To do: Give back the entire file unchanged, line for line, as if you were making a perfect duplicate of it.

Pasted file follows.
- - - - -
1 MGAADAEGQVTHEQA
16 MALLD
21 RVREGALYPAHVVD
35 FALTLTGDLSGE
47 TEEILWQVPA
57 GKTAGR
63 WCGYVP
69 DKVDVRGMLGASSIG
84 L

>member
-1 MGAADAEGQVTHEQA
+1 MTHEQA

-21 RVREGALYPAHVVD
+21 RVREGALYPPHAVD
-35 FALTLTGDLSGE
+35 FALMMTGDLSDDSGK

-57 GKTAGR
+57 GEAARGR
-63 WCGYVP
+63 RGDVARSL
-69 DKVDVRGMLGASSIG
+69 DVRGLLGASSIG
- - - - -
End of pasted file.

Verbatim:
1 MGAADAEGQVTHEQA
16 MALLD
21 RVREGALYPAHVVD
35 FALTLTGDLSGE
47 TEEILWQVPA
57 GKTAGR
63 WCGYVP
69 DKVDVRGMLGASSIG
84 L

>member
-1 MGAADAEGQVTHEQA
+1 MTHEQA

-21 RVREGALYPAHVVD
+21 RVREGALYPPHAVD
-35 FALTLTGDLSGE
+35 FALMMTGDLSDDSGK

-57 GKTAGR
+57 GEAARGR
-63 WCGYVP
+63 RGDVARSL
-69 DKVDVRGMLGASSIG
+69 DVRGLLGASSIG